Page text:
Pop Idols for scientists

Public speaking is acknowledged to strike paralysing fear into most peoples’ hearts, but for those for whom the very presence of other humans is considered an intrusion, it is even more so. These are people who find solace and reward on a sliver of glass beneath a microscope, embedded in the earth in an open field, tucked away in a piece of technology, or hidden in a stream of seemingly similar data.

These people are called scientists, and they’re rather protective towards their research — so much so that they’d rather keep it to themselves, or, when required, share it within the relative comfort of academia. It takes a special kind of ­scientist to let slip the safety bonds of the sheltered research environment and step into the limelight. And yet there is an urgent need for more and more scientists to do just that, especially in South Africa, hence the need for FameLab, otherwise known as “Pop Idols for science”.

FameLab was started in 2005 at the Cheltenham Science Centre in the UK with the purpose of identifying the UK’s best young science communicators and, in the process, throwing a spotlight on the need to develop the art and scope of science communication.

The competition concept was simple: scientists had three minutes to talk about an area of science they found fascinating. There was one critical proviso: the talk had to connect with a non-­scientific audience and it had to be done on a stage under the glare of a spotlight — a nightmare scenario for most scientists. Despite the challenge, the concept took off, and FameLab is now an annual event in 25 countries around the world, with the international final held each year at its spiritual home at Cheltenham.

Partnership and funding


Last year, science communication company Jive Media Africa teamed up with the British Council to bring FameLab to South Africa. Heats were held in Cape Town, Durban and Johannesburg, and the national final was part of SciFest in Grahamstown.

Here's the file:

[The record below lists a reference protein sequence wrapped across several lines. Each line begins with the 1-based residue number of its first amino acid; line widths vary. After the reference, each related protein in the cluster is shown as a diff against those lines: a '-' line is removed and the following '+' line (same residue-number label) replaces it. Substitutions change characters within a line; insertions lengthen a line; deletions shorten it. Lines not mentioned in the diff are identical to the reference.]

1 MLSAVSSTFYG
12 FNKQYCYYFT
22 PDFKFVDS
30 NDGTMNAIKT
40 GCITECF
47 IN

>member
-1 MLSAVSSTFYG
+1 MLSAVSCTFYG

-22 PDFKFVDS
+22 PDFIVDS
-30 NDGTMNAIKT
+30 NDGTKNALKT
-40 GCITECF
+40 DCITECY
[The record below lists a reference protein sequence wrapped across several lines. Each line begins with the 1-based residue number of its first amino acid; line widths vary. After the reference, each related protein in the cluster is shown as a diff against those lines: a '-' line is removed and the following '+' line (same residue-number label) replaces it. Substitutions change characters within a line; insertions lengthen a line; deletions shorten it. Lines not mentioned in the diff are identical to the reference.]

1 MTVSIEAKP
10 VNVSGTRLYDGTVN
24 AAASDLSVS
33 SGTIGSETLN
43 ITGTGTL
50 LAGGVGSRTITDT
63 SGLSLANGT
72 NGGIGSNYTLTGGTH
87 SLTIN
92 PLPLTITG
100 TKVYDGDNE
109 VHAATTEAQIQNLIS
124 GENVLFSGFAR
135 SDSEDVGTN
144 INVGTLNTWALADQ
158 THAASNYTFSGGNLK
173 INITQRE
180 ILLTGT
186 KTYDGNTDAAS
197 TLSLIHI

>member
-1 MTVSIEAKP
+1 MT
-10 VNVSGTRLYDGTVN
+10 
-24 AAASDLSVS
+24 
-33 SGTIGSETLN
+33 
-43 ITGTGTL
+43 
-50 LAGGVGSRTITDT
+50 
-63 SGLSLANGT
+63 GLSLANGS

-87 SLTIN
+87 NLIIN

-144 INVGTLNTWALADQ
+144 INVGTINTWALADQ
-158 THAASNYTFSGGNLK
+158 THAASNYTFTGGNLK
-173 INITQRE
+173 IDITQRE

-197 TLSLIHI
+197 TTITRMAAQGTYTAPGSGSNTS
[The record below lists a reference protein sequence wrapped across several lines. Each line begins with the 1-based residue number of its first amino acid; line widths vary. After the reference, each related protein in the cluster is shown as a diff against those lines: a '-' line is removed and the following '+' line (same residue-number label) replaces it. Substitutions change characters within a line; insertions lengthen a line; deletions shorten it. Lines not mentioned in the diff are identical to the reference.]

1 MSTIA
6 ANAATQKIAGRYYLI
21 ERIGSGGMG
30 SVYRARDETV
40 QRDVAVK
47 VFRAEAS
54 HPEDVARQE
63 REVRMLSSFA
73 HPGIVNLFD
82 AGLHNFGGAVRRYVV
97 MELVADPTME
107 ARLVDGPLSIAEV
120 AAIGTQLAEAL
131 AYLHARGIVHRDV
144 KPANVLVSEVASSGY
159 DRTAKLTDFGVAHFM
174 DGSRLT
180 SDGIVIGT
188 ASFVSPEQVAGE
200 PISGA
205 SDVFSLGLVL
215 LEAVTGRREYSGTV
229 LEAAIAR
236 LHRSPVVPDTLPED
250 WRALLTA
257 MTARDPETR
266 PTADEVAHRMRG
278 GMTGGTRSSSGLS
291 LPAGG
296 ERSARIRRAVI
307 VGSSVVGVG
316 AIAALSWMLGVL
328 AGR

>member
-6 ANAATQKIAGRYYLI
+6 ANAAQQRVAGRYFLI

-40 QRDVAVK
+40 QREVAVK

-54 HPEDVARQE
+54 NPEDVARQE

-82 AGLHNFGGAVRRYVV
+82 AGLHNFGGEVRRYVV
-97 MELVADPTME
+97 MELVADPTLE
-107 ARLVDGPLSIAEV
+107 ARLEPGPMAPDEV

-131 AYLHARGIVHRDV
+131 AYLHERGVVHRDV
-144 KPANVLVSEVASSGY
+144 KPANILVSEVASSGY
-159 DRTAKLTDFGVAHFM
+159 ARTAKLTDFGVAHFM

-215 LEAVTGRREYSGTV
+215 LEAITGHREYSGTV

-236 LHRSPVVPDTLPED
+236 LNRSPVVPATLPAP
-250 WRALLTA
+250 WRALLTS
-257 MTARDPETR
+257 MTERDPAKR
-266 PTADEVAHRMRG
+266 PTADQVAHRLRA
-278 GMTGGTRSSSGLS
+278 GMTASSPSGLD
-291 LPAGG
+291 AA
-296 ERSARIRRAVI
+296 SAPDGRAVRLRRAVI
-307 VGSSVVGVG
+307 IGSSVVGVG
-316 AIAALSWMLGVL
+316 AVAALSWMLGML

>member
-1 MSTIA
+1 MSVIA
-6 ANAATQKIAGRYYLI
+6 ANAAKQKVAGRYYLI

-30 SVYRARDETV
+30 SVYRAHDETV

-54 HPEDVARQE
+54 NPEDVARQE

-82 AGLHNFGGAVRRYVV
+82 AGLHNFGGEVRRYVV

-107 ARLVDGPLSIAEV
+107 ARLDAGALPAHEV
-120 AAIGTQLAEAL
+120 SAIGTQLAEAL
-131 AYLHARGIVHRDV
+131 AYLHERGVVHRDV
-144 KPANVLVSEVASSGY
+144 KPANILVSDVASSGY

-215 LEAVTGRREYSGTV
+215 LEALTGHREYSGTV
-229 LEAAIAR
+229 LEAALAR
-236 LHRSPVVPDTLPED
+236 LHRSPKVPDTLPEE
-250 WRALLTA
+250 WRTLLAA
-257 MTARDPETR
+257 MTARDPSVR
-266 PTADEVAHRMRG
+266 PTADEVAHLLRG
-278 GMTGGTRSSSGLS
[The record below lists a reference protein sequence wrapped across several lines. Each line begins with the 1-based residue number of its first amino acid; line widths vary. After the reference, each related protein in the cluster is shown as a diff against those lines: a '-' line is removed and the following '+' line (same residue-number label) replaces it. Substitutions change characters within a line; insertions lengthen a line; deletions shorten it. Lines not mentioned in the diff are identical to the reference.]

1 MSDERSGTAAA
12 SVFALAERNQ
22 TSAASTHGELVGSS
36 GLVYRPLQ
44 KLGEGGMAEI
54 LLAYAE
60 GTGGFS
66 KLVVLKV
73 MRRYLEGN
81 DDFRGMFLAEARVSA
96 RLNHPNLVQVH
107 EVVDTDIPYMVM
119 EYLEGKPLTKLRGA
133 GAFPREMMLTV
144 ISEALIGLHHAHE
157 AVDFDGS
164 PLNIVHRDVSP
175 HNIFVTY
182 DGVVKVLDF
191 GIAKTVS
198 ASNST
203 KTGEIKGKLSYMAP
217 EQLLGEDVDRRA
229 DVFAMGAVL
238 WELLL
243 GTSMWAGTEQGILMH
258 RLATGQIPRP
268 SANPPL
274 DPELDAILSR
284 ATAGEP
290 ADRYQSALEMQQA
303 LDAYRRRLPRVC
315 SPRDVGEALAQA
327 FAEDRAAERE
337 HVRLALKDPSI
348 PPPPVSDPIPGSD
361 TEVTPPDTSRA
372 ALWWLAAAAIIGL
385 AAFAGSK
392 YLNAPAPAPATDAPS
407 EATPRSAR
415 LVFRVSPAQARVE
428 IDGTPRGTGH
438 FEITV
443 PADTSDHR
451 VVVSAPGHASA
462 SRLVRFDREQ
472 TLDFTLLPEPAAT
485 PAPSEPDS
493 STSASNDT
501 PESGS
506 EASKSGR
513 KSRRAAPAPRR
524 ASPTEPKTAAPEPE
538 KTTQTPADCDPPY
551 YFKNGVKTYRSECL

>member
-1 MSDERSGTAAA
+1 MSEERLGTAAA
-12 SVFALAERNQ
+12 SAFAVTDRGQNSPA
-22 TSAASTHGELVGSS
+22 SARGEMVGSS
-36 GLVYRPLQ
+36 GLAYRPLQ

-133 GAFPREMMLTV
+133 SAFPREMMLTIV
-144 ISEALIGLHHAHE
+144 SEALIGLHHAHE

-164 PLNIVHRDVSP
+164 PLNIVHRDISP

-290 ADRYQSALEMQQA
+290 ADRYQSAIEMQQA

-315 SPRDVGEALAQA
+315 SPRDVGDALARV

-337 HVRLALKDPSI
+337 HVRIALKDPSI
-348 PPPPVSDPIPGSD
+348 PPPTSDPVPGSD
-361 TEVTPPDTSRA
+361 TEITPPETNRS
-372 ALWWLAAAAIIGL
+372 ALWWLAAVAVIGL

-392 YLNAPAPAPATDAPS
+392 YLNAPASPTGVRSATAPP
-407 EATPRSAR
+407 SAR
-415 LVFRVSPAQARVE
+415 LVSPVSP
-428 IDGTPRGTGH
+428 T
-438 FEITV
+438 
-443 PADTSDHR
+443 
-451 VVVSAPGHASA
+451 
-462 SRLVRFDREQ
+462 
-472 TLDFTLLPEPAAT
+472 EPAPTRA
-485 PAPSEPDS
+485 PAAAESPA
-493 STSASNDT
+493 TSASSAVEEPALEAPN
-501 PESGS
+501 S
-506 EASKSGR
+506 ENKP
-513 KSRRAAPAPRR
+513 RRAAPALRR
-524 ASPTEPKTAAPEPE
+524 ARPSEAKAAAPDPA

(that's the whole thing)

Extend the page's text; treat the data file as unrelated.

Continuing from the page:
Cosmologist Michelle Knights walked off with the first prize and jetted off to the UK to represent South Africa at the international finals. This year, with the help of the South African Agency for Science and Technology Advancement, FameLabSA received a significant injection of funds, manpower and production.

Events

For five weeks, a FameLabSA stage, lighting and production crew criss-crossed the country to take the competition to seven regional heats: Durban, Polokwane, Johannesburg, Mafikeng, Bloemfontein, Cape Town and Uitenhage. At each event a different team of four judges — comprising two ­scientists, a science communicator and a media specialist — ranked the performances according to three criteria: content (how factually ­correct it was), clarity (how understandable it was for a non-scientific audience) and charisma (how well did the performer connect with the audience).

A total of 18 finalists were chosen from the regional heats and taken to Grahamstown ahead of the national finals for an intensive training regime with Malcolm Love, a presentation specialist from FameLab International. The semi-finals were held on Thursday March 13 at the St Andrews’ Drill Hall, where the eighteen were then whittled down to the final nine.

Before a packed SciFest audience at the Guy Butler Theatre at the 1820 Memorial Building, the nine finalists — who only a few weeks earlier had taken the first frightened and tentative steps into the spotlight, and were now trained, focused and better-versed in the challenges of scienc­e communication— each pulled off a faultless performance. It was a 25 year-old microbiologist from Mafikeng in the North West province — Raven Motsewabangwe — who emerged the judges’ favourite.

His casual pop-star looks, engaging smile and the ease with which he explained the concept of viral infections using little more than two coloured­ balloons also won the hearts of many of the female audience; and when his name was announced as the winner, they rushed onto the stage to pose with their hero — South Africa’s 2014 Pop Idol of science.

The project is delivered in South Africa by the British Council, The South African Agency for Science and Technology Advancement and local science communication agency Jive Media Africa with the valued support of numerous partners. Content has been signed off by Jive Media Africa.

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